By: Dana Wagner on
Tom Mulcair, Leader of the Opposition and NDP MP for Outremont, in Question Period on March 24, 2015
Canadian aircraft did not engage in strafing in Iraq as Mulcair claimed. They dropped bombs, but did not engage in the more dangerous act of flying low to fire on ground targets known as strafing.FactsCan Score: False
Tom Mulcair positioned his party’s opposition to extending Canada’s involvement in the US-led mission in Iraq and expansion into Syria around the issue of trust, accusing the government of misleading Canadians about the nature of the mission. The NDP calls it a combat mission, and the Conservatives disagree. They call it “advise and assist.”
Making a case that Operation Impact, Canada’s contribution to the international coalition fighting Islamic State in Iraq and Syria, involves combat, Mulcair listed a few points. He said “we have lost a Canadian soldier behind enemy lines,” which FactsCan found is false, and “we have aircraft strafing and bombing.”
What is strafing? And were Canadian aircraft doing it?
In a 2007 version of the Dictionary of Military and Associated Terms posted by WikiLeaks, the US Department of Defense defines strafing as “the delivery of automatic weapons fire by aircraft on ground targets.” In other words, it’s the use of an aircraft’s guns, as opposed to bombs, to attack a target. In general, “strafing is used for close air support to ground troops, and would put the aircraft in a vulnerable position vis-a-vis any enemy ground troops,” said Billy Allan, an aerospace engineering expert at Royal Military College.
Strafing requires an aircraft to fly low to the ground to fire. And the lower the aircraft flies, the easier a target it becomes for the enemy on the ground. That’s why strafing, relative to bombing, is more dangerous for pilots.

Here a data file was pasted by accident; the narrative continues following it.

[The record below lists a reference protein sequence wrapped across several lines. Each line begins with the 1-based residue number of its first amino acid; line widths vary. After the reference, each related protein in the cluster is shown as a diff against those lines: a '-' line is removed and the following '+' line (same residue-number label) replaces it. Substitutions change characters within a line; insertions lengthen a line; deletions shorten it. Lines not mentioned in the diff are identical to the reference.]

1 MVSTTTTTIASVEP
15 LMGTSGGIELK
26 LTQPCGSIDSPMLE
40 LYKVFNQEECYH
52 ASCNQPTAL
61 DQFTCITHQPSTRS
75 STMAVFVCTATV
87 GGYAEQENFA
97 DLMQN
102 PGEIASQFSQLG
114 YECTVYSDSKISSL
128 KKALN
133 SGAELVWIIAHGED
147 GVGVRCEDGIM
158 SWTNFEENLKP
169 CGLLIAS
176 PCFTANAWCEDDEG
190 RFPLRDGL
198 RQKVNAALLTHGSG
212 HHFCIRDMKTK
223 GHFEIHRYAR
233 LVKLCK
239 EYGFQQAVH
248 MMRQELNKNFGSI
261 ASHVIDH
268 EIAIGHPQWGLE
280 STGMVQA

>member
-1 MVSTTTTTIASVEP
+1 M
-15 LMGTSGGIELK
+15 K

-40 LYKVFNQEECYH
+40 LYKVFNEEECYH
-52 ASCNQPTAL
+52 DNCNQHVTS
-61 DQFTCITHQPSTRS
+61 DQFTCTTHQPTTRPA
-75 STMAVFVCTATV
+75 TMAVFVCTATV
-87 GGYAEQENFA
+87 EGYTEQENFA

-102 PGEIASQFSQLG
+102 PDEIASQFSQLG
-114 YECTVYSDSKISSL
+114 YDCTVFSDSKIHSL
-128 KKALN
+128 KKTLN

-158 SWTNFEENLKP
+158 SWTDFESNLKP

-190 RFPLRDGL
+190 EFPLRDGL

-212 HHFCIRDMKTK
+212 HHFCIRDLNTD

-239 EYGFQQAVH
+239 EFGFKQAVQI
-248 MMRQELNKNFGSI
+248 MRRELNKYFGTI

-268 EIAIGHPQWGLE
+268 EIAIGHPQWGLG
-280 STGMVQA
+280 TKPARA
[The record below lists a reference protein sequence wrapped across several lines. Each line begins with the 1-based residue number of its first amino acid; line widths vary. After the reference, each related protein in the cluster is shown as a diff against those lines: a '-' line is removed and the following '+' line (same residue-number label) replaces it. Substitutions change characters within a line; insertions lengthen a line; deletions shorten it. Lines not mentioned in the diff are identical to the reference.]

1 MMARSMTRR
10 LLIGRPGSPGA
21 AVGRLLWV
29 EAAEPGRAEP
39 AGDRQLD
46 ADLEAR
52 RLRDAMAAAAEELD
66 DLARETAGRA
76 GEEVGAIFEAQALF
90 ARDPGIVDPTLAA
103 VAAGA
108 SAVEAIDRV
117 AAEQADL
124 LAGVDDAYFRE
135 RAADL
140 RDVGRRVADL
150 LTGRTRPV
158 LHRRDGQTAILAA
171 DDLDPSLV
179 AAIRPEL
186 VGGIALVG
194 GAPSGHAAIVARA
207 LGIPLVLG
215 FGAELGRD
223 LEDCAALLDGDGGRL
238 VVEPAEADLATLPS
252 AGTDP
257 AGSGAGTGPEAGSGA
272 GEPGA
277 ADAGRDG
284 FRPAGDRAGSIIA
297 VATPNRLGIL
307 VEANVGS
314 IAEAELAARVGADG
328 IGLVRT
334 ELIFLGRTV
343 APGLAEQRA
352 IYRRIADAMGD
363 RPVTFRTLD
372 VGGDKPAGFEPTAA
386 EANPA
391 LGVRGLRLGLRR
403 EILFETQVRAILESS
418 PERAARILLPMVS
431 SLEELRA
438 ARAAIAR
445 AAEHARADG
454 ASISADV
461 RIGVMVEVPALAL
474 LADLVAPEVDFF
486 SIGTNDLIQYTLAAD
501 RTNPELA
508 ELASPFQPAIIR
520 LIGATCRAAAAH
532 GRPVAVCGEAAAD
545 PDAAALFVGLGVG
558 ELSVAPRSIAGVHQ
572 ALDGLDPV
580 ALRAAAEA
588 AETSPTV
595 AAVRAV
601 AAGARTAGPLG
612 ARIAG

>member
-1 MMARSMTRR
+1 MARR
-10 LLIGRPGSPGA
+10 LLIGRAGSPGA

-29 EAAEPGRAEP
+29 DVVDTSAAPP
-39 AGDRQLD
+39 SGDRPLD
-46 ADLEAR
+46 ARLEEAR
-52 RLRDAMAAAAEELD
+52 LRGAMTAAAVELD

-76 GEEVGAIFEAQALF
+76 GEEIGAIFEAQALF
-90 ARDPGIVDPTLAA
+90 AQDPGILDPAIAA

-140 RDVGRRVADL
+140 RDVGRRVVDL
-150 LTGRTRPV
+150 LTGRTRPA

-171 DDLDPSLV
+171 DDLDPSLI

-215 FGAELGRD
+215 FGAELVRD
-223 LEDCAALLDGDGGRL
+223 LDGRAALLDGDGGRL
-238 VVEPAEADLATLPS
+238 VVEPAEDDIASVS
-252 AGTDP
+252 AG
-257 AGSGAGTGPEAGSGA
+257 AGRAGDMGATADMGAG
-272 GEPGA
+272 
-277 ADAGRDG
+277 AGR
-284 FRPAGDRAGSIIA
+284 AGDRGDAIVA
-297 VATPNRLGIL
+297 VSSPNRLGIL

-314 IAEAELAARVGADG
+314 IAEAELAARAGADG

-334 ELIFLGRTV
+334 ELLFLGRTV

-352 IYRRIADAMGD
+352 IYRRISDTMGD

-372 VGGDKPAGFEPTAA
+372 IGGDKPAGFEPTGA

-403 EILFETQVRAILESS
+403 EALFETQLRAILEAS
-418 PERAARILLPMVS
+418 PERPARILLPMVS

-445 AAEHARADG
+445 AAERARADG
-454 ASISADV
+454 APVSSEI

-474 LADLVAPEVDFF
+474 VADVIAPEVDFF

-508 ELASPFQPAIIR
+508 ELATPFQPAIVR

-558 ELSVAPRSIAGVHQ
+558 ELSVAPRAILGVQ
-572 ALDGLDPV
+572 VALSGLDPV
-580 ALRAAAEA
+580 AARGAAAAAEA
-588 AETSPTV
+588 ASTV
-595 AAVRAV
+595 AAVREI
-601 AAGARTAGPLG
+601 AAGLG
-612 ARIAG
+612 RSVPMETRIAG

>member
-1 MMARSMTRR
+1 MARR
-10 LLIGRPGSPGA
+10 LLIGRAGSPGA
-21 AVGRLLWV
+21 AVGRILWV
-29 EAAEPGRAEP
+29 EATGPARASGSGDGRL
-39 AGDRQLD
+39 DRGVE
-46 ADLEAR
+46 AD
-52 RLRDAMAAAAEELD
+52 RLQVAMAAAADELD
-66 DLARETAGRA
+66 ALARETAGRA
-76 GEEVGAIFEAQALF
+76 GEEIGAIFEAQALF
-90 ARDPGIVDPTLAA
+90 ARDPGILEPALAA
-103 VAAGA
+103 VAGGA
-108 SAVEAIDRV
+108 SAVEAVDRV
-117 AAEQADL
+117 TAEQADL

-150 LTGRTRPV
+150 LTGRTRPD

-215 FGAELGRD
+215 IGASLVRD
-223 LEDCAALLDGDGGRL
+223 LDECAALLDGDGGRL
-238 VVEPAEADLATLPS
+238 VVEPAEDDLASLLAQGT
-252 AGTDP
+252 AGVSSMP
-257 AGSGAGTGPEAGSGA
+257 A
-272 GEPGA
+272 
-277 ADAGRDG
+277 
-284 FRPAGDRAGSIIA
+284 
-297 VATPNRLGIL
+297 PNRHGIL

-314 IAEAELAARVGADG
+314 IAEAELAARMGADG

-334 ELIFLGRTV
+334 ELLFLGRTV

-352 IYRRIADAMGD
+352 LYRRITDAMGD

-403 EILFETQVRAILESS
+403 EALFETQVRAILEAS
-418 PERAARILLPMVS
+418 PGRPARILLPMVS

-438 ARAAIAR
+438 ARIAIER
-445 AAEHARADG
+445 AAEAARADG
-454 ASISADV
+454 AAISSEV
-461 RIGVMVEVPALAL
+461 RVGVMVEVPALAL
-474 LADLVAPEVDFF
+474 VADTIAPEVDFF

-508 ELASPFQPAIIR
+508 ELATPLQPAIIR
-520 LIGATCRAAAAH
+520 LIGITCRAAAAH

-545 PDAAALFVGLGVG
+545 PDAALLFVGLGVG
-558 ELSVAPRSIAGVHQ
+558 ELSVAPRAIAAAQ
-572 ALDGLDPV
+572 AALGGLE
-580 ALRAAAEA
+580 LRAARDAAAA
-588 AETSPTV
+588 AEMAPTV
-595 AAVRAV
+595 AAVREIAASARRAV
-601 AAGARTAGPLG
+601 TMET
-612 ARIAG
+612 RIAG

At the time of Mulcair’s comments, on March 24, Canadian pilots were engaged in Iraq only, not yet Syria. As of March 20, according to the Department of National Defence, Canadians had conducted 53 airstrikes and flown 420 sorties in CF-18 Hornets. The six Hornets are Canada’s only fighter aircraft involved in the mission.
A spokesperson for Canadian Joint Operations Command clarified the nature of Canada’s strike missions. “We are not conducting strafing,” said Major Isabelle Bresse. “Not to my awareness.” Bresse said Canadian aircraft use precision-guided munitions “each and every time.” This is an important fact, as it rules out the use of automatic fire, which is not precision-guided.
Her comment aligns with what Allan can assess from public information on Canada’s airstrikes. “We have not heard much about surface-to-air fire, let alone any support to organized ground operations,” he said. “I did not infer from open-access public news, that we all hear, that our aircraft are providing such support to forces opposing ISIL.”
Mulcair’s office did not respond to requests for comment.
Based on DND’s statement and publicly available information, there is no evidence that Canadian aircraft had engaged in strafing in Iraq at the time Mulcair claimed they had.